City board commits to middle school

Planning, design to start at Mount Washington despite lack of funds

May 15, 2002|By Erika Niedowski | Erika Niedowski,SUN STAFF

The Baltimore school board, in a unanimous vote last night, approved going ahead with the planning and design of a middle school at Mount Washington Elementary, even without knowing how its construction will be paid for later.

Parents had protested a decision last week by the state Board of Public Works to deny a city school system request to allow planning for a middle school - which put a roadblock in the community's push to expand the neighborhood school.

But last night, the school board took the unusual step of committing to a project that has no guaranteed funding source.

C. William Struever, school board vice chairman, said the system will go "full speed ahead" with the planning and design of the school while working with state officials to find the money to construct it.

"My faith has been renewed. I feel hopeful," said Eva Glasgow, whose 11-year-old son is a Mount Washington fifth-grader. "If they're going to put the dollars out for planning, they'll go ahead with the project."

The school system had committed to launching a sixth grade at Mount Washington in the fall, but a full middle school program was contingent on receiving a funding guarantee from the state. Some parents were reluctant to let their children begin sixth grade at the school without knowing whether there would be a seventh and eighth grade.

Now, Mount Washington Principal Lisa Harvin said last night, the school community can "move forward with some of the things that we have tentatively planned and make those plans final."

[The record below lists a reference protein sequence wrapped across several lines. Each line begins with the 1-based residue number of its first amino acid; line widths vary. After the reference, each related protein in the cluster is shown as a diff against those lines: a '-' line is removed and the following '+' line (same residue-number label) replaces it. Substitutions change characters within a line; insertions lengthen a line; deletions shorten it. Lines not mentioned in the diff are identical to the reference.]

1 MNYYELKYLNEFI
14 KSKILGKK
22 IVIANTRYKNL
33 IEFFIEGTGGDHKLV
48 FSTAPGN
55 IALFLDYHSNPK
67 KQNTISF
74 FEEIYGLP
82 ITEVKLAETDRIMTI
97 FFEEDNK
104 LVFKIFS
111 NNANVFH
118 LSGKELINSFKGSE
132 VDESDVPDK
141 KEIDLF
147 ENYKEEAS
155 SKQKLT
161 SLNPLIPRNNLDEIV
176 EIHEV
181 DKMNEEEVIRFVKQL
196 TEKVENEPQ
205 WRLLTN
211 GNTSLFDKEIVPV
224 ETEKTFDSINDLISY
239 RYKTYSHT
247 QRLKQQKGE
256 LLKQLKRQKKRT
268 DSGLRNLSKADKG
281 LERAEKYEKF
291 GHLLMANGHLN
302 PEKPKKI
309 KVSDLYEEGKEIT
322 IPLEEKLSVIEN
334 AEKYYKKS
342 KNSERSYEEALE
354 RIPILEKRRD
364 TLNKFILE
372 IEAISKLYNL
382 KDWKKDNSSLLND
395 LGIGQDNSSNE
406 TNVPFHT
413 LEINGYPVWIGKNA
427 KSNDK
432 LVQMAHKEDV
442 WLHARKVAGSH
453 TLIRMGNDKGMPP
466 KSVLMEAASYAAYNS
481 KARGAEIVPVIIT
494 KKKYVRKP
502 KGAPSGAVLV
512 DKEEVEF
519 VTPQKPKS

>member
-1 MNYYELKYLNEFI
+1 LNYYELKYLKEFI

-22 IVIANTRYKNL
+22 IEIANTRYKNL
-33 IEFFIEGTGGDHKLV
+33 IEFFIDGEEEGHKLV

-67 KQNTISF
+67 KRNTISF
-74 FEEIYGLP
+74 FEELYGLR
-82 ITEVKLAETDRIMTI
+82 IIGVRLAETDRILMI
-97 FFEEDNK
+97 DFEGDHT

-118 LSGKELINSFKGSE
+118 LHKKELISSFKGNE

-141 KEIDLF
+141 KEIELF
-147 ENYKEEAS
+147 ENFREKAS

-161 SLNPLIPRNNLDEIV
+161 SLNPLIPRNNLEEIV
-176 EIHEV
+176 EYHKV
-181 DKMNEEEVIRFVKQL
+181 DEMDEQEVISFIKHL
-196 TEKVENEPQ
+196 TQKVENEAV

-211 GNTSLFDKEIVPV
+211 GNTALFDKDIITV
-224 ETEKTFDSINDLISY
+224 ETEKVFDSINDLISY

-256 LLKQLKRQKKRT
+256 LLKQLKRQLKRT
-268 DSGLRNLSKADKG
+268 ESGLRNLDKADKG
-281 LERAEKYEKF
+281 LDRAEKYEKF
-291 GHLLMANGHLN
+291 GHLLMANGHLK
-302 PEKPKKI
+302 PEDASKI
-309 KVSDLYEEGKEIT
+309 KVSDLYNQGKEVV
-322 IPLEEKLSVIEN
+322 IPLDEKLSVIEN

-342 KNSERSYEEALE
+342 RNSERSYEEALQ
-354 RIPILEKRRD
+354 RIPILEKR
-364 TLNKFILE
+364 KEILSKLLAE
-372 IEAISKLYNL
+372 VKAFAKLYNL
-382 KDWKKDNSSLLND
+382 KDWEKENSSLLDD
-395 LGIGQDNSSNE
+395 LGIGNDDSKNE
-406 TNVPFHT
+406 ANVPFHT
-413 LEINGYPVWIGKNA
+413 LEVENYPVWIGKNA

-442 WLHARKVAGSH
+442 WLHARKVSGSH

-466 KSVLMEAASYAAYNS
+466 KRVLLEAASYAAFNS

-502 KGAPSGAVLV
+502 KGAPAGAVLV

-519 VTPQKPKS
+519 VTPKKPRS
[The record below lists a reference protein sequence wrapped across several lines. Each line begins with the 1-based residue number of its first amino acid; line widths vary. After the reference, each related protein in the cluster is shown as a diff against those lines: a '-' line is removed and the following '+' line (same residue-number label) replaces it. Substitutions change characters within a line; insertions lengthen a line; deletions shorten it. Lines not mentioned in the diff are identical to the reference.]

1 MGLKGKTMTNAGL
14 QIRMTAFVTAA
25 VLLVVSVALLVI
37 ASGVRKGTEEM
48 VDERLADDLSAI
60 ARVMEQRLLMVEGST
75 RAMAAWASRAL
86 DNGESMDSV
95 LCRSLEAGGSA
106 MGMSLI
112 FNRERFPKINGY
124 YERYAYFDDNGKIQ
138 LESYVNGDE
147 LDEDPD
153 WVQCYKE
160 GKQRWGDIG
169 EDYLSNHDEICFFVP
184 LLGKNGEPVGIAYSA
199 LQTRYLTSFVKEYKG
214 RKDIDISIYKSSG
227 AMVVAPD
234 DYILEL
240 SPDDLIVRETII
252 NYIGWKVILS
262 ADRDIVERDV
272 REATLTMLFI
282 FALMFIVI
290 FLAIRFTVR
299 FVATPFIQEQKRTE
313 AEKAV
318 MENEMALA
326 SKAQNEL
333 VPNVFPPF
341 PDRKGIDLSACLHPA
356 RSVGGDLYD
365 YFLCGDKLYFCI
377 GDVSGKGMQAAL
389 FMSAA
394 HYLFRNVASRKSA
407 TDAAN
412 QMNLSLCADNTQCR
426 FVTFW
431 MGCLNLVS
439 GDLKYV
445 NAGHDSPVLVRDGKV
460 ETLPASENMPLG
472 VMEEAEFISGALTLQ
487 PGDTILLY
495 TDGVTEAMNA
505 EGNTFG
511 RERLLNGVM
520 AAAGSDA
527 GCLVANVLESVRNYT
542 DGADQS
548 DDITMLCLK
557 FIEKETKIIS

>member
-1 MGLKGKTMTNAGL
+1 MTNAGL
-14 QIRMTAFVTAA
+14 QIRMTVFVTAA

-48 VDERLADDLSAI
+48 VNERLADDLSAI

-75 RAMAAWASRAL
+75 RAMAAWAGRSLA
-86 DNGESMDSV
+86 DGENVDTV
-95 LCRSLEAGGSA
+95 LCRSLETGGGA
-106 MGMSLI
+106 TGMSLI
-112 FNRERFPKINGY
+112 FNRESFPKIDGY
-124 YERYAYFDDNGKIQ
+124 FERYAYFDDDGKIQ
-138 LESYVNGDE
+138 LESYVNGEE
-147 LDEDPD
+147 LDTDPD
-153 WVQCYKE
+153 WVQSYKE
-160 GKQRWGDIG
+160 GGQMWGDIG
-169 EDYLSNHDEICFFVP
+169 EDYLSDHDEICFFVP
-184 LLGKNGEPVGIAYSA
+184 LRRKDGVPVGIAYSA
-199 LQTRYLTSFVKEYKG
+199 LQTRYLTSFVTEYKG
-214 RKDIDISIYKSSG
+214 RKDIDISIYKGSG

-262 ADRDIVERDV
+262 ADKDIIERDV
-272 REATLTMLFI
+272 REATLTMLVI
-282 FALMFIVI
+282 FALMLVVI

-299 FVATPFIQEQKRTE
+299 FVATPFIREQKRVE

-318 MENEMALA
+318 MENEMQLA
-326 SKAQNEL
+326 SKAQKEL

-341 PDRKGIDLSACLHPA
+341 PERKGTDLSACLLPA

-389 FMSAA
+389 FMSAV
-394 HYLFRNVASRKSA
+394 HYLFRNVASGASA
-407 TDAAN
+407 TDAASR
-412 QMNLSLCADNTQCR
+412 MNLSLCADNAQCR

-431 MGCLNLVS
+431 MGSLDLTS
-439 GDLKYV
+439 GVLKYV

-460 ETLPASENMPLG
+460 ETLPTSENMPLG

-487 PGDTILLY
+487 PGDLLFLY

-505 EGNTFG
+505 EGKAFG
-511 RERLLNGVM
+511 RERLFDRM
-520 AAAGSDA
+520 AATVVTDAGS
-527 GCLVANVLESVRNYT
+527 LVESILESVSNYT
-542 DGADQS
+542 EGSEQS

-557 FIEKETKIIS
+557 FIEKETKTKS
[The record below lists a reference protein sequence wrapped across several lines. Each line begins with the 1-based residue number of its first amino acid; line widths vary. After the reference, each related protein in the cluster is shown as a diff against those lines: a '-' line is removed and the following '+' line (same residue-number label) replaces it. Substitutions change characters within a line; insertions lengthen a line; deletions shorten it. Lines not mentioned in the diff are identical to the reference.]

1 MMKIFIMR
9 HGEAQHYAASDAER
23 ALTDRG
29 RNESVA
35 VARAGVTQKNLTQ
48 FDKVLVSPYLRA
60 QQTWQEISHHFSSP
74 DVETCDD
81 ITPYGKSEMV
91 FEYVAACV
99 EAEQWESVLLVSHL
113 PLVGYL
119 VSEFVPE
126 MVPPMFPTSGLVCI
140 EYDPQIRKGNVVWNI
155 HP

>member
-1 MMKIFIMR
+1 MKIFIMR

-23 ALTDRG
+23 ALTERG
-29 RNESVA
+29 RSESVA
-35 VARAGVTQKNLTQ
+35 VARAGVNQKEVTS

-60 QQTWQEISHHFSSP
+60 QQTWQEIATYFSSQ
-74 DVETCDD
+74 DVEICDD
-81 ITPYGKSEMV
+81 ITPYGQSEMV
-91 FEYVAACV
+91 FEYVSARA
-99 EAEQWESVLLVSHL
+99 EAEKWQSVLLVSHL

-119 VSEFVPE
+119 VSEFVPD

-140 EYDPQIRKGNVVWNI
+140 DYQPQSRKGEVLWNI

In public comments before the board's vote, Harvin urged the nine-member panel to "save this school."

She asked that the school system go ahead with the middle school anyway - even if it meant paying for it alone. She suggested that the board authorize bonds to finance it or agree to have a developer complete the project, then have the school system lease the facility after its completion.

After the vote, Harvin celebrated in the lobby of school system headquarters with Glasgow and George Lewis, chairman of Mount Washington's school improvement team.

Yale Stenzler, executive director of the state's public school construction program, had said the school district was asking to renovate or build more square footage than was justified by enrollment projections - the reason the Board of Public Works rejected the request for planning approval.

But Lewis, who has a third-grader at Mount Washington, said adding a middle school will help keep parents who might otherwise send their children to private or parochial schools.

"It's one of these, `If you build it, they will come,' " he said. "It's a cliche, but it's true."

Before, Lewis said, he didn't know what to tell parents of fifth-graders wondering whether their children could stay at Mount Washington through middle school.

Now he thinks the school board is committed to a middle school there - no matter what.

"I see a commitment by this board that they want to make this happen," he said. "I can't be any more excited about that."

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